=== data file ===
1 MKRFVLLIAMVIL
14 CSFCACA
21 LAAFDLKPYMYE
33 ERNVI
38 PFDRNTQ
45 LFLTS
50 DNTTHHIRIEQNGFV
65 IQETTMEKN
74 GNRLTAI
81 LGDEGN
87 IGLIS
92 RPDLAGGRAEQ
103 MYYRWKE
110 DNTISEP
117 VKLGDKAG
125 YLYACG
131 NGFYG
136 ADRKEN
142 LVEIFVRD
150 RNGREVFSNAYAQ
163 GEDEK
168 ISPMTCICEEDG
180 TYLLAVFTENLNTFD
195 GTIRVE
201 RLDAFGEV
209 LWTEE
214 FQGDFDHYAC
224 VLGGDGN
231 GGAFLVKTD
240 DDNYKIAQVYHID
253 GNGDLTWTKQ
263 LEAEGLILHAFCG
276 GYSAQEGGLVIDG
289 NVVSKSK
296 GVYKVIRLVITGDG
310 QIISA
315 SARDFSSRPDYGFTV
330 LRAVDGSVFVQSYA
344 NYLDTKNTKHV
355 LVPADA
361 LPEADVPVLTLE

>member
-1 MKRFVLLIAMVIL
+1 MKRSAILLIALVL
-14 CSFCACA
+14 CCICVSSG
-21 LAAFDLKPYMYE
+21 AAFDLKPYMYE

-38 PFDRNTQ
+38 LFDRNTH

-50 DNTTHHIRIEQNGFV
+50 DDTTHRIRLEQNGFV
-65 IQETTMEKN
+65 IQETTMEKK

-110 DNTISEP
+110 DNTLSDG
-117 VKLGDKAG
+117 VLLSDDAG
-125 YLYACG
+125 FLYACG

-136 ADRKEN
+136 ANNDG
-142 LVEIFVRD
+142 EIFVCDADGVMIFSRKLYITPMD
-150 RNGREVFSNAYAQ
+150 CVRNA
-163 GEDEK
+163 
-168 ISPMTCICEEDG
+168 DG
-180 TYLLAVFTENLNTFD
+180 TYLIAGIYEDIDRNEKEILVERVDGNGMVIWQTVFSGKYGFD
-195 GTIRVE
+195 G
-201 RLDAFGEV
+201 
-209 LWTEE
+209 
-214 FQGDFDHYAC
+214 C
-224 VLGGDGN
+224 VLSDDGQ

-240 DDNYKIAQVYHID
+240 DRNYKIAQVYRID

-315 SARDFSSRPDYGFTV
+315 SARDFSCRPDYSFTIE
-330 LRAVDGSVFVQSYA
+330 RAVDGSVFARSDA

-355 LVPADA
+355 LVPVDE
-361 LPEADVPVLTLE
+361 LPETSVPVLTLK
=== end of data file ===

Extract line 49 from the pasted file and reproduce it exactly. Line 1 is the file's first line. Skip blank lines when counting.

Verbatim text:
-38 PFDRNTQ